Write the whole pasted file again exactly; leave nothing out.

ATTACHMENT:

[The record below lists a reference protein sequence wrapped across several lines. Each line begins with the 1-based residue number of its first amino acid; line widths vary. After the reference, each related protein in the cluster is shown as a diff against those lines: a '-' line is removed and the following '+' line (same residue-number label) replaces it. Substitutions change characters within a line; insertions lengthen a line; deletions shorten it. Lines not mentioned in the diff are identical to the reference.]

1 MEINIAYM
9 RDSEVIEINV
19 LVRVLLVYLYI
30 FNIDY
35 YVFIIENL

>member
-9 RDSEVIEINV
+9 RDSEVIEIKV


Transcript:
[The record below lists a reference protein sequence wrapped across several lines. Each line begins with the 1-based residue number of its first amino acid; line widths vary. After the reference, each related protein in the cluster is shown as a diff against those lines: a '-' line is removed and the following '+' line (same residue-number label) replaces it. Substitutions change characters within a line; insertions lengthen a line; deletions shorten it. Lines not mentioned in the diff are identical to the reference.]

1 MEINIAYM
9 RDSEVIEINV
19 LVRVLLVYLYI
30 FNIDY
35 YVFIIENL

>member
-9 RDSEVIEINV
+9 RDSEVIEIKV